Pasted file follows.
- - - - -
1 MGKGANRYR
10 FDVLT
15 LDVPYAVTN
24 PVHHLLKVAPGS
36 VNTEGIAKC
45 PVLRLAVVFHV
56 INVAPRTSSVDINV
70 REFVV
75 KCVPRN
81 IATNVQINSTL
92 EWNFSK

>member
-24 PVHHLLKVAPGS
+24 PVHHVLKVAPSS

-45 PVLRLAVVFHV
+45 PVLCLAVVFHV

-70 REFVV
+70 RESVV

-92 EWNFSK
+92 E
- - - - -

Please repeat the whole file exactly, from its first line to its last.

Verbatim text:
1 MGKGANRYR
10 FDVLT
15 LDVPYAVTN
24 PVHHLLKVAPGS
36 VNTEGIAKC
45 PVLRLAVVFHV
56 INVAPRTSSVDINV
70 REFVV
75 KCVPRN
81 IATNVQINSTL
92 EWNFSK

>member
-24 PVHHLLKVAPGS
+24 PVHHVLKVAPSS

-45 PVLRLAVVFHV
+45 PVLCLAVVFHV

-70 REFVV
+70 RESVV

-92 EWNFSK
+92 E